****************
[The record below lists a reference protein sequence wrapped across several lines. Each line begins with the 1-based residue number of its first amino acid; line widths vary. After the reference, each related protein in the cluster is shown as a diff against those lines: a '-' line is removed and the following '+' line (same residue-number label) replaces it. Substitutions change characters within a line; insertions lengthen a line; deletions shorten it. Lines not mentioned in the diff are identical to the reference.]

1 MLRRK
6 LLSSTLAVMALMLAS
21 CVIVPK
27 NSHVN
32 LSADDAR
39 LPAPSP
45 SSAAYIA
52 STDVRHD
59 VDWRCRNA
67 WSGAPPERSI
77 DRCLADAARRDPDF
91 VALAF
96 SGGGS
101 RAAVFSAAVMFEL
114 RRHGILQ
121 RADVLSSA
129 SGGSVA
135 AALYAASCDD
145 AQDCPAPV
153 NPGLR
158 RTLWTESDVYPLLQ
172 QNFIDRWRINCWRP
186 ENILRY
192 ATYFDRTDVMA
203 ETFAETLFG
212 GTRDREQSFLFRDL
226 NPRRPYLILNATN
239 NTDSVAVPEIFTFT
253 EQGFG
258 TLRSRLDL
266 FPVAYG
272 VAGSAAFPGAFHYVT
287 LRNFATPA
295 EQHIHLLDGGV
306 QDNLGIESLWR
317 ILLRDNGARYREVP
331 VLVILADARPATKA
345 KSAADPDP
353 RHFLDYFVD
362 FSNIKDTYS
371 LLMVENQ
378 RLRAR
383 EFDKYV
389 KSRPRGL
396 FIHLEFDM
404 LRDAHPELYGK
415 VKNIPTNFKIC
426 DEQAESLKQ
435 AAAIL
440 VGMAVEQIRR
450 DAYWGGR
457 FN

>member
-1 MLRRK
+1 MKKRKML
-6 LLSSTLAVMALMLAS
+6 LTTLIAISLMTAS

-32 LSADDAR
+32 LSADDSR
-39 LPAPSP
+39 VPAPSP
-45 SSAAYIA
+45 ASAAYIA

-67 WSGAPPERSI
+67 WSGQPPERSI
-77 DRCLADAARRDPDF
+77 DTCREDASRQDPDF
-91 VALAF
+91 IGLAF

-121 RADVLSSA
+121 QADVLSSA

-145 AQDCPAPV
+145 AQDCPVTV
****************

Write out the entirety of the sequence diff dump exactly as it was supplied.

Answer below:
[The record below lists a reference protein sequence wrapped across several lines. Each line begins with the 1-based residue number of its first amino acid; line widths vary. After the reference, each related protein in the cluster is shown as a diff against those lines: a '-' line is removed and the following '+' line (same residue-number label) replaces it. Substitutions change characters within a line; insertions lengthen a line; deletions shorten it. Lines not mentioned in the diff are identical to the reference.]

1 MLRRK
6 LLSSTLAVMALMLAS
21 CVIVPK
27 NSHVN
32 LSADDAR
39 LPAPSP
45 SSAAYIA
52 STDVRHD
59 VDWRCRNA
67 WSGAPPERSI
77 DRCLADAARRDPDF
91 VALAF
96 SGGGS
101 RAAVFSAAVMFEL
114 RRHGILQ
121 RADVLSSA
129 SGGSVA
135 AALYAASCDD
145 AQDCPAPV
153 NPGLR
158 RTLWTESDVYPLLQ
172 QNFIDRWRINCWRP
186 ENILRY
192 ATYFDRTDVMA
203 ETFAETLFG
212 GTRDREQSFLFRDL
226 NPRRPYLILNATN
239 NTDSVAVPEIFTFT
253 EQGFG
258 TLRSRLDL
266 FPVAYG
272 VAGSAAFPGAFHYVT
287 LRNFATPA
295 EQHIHLLDGGV
306 QDNLGIESLWR
317 ILLRDNGARYREVP
331 VLVILADARPATKA
345 KSAADPDP
353 RHFLDYFVD
362 FSNIKDTYS
371 LLMVENQ
378 RLRAR
383 EFDKYV
389 KSRPRGL
396 FIHLEFDM
404 LRDAHPELYGK
415 VKNIPTNFKIC
426 DEQAESLKQ
435 AAAIL
440 VGMAVEQIRR
450 DAYWGGR
457 FN

>member
-1 MLRRK
+1 MKKRKML
-6 LLSSTLAVMALMLAS
+6 LTTLIAISLMTAS

-32 LSADDAR
+32 LSADDSR
-39 LPAPSP
+39 VPAPSP
-45 SSAAYIA
+45 ASAAYIA

-67 WSGAPPERSI
+67 WSGQPPERSI
-77 DRCLADAARRDPDF
+77 DTCREDASRQDPDF
-91 VALAF
+91 IGLAF

-121 RADVLSSA
+121 QADVLSSA

-145 AQDCPAPV
+145 AQDCPVTV